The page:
Case study

Legal Practice Course (LPC) — Elliot Moulster

Elliot gained an undergraduate law degree at Nottingham Trent University before deciding to continue his legal studies at the institution's Law School

Why did you choose to study at Nottingham Law School?

My decision to study the LPC at Nottingham Law School was largely based on my previous experience of the university. Having already been taught by some amazing tutors who pushed me to achieve a first in my undergraduate law degree, it seemed logical to remain at the university in order to continue this success.

Before attending one of their open days, my knowledge of Nottingham Law School was limited. One aspect that I was aware of however was the university's strong commitment to employment and professional practice. This was clear from the range of professional courses the university offered, such as the LPC, Bar Professional Training Course (BPTC) and Graduate Diploma in Law (GDL).

The school was also the most financially-viable option, made even more so by the availability of a range of scholarships. Overall I really enjoyed everything that Nottingham Law School had to offer, and was more than happy to continue studying there for another year.

Can you tell us a little bit about the course?

One of the main things that attracted me to the LPC was its combination with a Masters degree.

Upon completing the traditional LPC and an additional professional practice dissertation, the LPC is effectively supplemented with a Masters degree. I have chosen to do my dissertation on employment law and mental health, as these are areas that I would like to explore in professional practice. I feel that undertaking a Masters degree alongside the LPC will make me very appealing to prospective employers.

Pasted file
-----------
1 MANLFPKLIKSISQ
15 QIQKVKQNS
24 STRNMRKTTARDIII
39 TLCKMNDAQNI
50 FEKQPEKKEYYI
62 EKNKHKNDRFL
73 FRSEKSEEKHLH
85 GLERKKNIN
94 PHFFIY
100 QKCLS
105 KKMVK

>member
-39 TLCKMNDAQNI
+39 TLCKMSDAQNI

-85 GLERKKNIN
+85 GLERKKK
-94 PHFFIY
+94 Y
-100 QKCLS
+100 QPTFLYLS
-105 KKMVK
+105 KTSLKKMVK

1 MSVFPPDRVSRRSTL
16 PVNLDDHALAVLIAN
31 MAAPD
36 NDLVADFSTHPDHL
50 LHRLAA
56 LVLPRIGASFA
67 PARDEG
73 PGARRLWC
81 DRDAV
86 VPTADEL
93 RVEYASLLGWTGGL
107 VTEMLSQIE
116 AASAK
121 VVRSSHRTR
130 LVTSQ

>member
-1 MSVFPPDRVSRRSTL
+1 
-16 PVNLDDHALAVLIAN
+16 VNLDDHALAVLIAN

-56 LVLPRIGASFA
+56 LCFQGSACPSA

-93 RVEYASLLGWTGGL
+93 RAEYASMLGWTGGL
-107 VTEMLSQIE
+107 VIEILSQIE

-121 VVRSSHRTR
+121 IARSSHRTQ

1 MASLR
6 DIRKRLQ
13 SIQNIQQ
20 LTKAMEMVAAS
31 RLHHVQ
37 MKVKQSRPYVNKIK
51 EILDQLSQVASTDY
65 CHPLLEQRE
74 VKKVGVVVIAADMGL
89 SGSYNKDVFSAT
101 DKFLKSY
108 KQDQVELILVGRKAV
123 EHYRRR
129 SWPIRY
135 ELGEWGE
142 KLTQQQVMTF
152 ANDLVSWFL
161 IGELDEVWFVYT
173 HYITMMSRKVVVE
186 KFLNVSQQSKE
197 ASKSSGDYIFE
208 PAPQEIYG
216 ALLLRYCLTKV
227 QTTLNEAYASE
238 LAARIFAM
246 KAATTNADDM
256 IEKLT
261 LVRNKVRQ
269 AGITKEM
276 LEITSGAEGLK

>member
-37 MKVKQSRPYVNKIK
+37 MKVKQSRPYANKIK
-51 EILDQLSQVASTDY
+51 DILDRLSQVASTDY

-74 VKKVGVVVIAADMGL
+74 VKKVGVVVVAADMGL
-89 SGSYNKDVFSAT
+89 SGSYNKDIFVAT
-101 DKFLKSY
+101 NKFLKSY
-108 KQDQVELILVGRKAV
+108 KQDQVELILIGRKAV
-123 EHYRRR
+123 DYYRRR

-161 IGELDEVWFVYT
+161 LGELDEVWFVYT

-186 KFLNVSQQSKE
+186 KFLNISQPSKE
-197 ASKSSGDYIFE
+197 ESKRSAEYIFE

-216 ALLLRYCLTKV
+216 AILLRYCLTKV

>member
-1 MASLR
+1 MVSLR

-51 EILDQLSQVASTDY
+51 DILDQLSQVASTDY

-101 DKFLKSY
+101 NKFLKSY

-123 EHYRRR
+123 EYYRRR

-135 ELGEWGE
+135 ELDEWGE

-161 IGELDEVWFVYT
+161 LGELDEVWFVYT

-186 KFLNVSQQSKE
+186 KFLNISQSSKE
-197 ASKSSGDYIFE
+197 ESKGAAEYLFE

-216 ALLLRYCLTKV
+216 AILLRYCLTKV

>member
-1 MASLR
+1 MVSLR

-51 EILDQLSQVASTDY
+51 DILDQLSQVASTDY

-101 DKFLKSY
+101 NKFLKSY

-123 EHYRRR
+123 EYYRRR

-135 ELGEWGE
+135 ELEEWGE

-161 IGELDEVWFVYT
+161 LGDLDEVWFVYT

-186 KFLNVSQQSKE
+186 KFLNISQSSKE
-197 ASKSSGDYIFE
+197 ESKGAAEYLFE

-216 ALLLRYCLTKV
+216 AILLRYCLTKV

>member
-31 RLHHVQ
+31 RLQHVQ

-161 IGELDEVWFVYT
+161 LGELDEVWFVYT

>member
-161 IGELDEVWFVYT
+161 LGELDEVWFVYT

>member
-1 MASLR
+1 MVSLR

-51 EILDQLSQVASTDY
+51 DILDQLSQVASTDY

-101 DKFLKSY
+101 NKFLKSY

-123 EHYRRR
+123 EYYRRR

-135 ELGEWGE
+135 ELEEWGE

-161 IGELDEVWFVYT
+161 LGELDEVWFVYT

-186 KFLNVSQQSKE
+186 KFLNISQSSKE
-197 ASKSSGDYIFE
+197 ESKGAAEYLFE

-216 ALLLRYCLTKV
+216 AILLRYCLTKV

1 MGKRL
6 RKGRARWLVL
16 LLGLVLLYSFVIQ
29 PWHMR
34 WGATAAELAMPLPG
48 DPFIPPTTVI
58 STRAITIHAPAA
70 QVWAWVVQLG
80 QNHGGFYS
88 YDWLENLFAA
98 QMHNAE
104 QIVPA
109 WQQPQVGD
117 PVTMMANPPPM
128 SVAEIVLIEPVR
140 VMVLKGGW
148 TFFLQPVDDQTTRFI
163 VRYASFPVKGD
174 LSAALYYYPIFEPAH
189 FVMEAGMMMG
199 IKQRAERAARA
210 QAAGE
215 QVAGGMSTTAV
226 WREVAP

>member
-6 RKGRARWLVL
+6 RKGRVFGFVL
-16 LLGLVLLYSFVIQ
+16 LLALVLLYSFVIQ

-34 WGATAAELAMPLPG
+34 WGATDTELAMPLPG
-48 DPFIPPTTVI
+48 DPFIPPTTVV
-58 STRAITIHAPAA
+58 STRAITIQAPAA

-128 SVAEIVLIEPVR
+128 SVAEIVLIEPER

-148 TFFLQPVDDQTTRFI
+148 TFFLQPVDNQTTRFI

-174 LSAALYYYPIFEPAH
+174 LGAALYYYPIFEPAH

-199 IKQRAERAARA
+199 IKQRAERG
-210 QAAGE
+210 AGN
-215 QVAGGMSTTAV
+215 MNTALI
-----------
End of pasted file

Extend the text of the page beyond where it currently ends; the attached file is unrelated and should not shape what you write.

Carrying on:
One of the things that really stood out about Nottingham Law School was its Legal Advice Centre. The centre caters for a massive range of legal pro bono opportunities. I have been involved with advising clients at the centre and I am currently training to become a Free Representation Unit (FRU) Representative. As a qualified representative I will have the opportunity to represent real-life clients at employment and social security tribunals.

My greatest achievement on the LPC so far has been helping to run the GDL Mooting Society and competition. This responsibility has proven to be extremely challenging, with there being so much more to do behind the scenes than I had initially anticipated.

What's the best bit about studying for an LPC?

As a result of professional study, my career plans have become much more focused. Beforehand I did not know what area of law I wanted to enter, but I am now sure of my desire to practise in the likes of private client, family and employment law.

It has also confirmed my long term plan to eventually return to university as an academic with practical experience.

What advice would you give to others considering the LPC?

I have been greatly assisted by the university's Student Services. General support services have been invaluable in providing me with practical assistance with issues such as financing and accommodation.

The university's Employability Service has also provided great assistance in my attempt to secure a training contract, by reviewing applications and providing contacts. My advice would be to make the most of these opportunities.

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